Prior to the “Silent Protest Parade,” mob violence and the lynching of African-Americans had grown even more gruesome. In Waco, a mob of 10,000 white Texans attended the May 15, 1916, lynching of a black farmer, Jesse Washington. One year later, on May 22, 1917, a black woodcutter, Ell Persons, died at the hands of over 5,000 vengeance-seeking whites in Memphis. Both men were burned and mutilated, their charred body parts distributed and displayed as souvenirs.
Even by these grisly standards, East St. Louis later that same summer was shocking. Simmering labor tensions between white and black workers exploded on the evening of July 2, 1917.
For 24 hours, white mobs indiscriminately stabbed, shot and lynched anyone with black skin. Men, women, children, the elderly, the disabled – no one was spared. Homes were torched and occupants shot down as they attempted to flee. White militia men stood idly by as the carnage unfolded. Some actively participated. The death toll likely ran as high as 200 people.
The city’s surviving 6,000 black residents became refugees.
East St. Louis was an American pogrom. The fearless African-American anti-lynching activist Ida B. Wells traveled to the still smoldering city on July 4 and collected firsthand accounts of the aftermath. She described what she saw as an “awful orgy of human butchery.”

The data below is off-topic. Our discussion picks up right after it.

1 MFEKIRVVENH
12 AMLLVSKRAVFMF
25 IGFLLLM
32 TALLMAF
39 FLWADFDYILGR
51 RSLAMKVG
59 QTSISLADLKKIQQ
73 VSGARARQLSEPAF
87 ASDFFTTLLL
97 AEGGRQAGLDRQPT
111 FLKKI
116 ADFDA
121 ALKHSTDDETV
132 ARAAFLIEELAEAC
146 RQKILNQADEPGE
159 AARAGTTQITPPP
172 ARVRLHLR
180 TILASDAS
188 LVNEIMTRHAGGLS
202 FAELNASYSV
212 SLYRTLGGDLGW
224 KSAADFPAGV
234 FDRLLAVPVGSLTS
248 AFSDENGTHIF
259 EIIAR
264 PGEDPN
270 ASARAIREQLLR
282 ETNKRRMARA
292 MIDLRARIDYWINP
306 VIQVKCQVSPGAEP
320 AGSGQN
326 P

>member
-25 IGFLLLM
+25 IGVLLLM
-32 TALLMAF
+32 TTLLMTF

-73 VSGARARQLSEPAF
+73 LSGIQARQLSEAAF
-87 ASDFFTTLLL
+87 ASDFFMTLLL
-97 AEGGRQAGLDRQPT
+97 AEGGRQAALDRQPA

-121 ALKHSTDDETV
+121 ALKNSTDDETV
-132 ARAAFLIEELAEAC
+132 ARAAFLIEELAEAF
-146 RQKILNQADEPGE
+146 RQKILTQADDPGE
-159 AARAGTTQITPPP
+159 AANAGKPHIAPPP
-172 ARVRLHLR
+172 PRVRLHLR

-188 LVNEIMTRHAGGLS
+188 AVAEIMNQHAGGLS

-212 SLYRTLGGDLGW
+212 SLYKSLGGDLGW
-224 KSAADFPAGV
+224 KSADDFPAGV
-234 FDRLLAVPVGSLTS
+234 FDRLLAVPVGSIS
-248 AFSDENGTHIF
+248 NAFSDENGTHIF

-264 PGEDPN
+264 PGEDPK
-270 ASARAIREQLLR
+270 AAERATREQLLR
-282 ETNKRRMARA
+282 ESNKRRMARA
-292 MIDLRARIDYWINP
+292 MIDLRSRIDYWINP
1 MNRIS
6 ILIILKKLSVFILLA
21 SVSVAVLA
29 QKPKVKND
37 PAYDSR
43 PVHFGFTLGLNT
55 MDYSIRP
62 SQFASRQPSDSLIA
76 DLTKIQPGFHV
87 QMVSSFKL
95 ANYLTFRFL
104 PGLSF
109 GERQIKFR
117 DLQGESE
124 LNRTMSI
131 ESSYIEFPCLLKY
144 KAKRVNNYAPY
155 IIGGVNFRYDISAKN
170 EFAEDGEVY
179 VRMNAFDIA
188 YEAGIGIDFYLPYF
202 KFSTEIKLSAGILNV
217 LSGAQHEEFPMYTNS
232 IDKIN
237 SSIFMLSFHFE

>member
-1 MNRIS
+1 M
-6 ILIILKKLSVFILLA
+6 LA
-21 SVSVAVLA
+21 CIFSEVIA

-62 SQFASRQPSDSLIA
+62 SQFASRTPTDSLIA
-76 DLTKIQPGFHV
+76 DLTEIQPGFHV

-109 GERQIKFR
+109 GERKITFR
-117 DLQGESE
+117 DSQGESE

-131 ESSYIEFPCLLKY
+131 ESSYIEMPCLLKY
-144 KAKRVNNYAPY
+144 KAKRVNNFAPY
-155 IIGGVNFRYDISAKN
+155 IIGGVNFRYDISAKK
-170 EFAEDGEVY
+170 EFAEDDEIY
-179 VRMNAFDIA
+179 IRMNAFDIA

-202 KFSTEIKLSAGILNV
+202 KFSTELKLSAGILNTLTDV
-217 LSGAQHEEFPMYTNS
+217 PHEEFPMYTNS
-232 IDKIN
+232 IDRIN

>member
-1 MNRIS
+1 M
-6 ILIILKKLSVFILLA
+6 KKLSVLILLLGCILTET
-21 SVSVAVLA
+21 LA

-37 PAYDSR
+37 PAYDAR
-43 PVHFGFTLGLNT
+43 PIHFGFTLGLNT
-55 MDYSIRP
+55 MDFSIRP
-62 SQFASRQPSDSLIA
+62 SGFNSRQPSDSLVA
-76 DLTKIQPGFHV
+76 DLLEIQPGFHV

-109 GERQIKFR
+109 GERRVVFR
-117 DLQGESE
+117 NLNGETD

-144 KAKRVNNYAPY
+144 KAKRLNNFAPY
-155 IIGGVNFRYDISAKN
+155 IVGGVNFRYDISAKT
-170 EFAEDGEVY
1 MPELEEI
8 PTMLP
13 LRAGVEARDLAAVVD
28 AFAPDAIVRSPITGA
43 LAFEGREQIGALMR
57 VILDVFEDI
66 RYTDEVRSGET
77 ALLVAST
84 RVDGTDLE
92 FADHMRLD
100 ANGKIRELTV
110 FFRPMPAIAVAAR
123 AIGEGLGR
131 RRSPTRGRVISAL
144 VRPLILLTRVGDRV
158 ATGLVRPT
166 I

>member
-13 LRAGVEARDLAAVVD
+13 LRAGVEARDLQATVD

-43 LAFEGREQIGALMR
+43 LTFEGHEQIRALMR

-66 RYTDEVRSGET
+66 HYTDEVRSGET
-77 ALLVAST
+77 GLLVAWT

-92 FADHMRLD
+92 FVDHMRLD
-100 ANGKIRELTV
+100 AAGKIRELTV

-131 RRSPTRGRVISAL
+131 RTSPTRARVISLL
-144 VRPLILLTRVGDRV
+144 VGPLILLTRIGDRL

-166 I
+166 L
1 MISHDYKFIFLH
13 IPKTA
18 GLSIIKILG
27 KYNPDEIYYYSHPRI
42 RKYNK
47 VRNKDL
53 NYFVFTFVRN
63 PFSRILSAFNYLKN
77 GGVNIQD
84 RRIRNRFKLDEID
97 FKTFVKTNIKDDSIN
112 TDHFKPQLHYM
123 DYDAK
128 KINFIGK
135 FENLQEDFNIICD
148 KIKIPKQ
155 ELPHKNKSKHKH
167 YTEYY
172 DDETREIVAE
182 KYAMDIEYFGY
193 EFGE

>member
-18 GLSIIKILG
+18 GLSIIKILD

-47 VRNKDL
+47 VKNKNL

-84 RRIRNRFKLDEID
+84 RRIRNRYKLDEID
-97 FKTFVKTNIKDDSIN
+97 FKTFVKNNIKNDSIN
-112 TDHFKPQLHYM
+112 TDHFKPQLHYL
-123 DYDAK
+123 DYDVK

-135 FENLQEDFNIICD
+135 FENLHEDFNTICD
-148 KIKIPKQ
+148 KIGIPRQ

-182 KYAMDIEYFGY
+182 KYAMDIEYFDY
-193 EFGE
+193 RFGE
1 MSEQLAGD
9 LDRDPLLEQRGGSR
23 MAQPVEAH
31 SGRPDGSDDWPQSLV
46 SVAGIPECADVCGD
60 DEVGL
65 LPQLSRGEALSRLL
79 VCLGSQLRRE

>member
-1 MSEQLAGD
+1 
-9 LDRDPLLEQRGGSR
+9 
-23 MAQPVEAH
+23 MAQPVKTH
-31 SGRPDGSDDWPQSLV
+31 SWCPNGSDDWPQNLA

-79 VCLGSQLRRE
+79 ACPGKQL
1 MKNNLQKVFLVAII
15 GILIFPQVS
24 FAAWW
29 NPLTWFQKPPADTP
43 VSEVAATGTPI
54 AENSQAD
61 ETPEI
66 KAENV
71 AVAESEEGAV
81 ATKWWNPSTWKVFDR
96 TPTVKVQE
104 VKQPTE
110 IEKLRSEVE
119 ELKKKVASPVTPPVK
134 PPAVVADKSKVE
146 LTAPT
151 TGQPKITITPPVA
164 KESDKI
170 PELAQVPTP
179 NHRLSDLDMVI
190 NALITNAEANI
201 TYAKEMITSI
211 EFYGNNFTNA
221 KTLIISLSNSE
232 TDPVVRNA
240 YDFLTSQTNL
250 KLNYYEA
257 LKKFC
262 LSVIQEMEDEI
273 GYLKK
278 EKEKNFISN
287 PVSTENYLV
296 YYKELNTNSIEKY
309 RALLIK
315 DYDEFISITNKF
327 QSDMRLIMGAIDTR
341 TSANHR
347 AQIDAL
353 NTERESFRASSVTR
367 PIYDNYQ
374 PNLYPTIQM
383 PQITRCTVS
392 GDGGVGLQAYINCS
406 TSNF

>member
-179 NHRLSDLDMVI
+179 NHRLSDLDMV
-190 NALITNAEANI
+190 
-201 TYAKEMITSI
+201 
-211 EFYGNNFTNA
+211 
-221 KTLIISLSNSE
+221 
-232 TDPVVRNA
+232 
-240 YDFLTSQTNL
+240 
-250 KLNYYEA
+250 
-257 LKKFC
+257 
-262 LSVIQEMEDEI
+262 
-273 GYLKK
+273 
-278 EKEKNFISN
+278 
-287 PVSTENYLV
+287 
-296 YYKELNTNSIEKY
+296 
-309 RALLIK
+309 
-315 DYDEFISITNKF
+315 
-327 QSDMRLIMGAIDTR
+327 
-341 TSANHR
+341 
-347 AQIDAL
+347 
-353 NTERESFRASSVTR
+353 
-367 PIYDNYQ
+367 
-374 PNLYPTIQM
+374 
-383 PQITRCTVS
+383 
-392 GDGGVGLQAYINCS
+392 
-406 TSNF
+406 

The devastation of East St. Louis was compounded by the fact that America was at war. On April 2, President Woodrow Wilson had thrown the United States into the maelstrom of World War I. He did so by asserting America’s singularly unique place on the global stage and his goal to make the world “safe for democracy.” In the eyes of black people, East St. Louis exposed the hypocrisy of Wilson’s vision and America itself.
The National Association for the Advancement of Colored People quickly responded to the massacre. Founded in 1909, the NAACP had yet to establish itself as a truly representative organization for African-Americans across the country. With the exception of W.E.B. Du Bois, one of the NAACP’s co-founders and editor of The Crisis magazine, the national leadership was all white. Branches were overwhelmingly located in the North, despite the majority of African-Americans residing below the Mason-Dixon line. As a result, the NAACP had largely failed to respond with a sense of urgency to the everyday horrors endured by the masses of black folk.
James Weldon Johnson changed things. Lawyer, diplomat, novelist, poet and songwriter, Johnson was a true African-American renaissance man. In 1916, Johnson joined the NAACP as a field secretary and made an immediate impact. In addition to growing the organization’s southern membership, Johnson recognized the importance of expanding the influence of the NAACP’s existing branches beyond the black elite.
Johnson raised the idea of a silent protest march at an executive committee meeting of the NAACP Harlem branch shortly after the East St. Louis riot. Johnson also insisted that the protest include the city’s entire black community. Planning quickly got underway, spearheaded by Johnson and local black clergymen.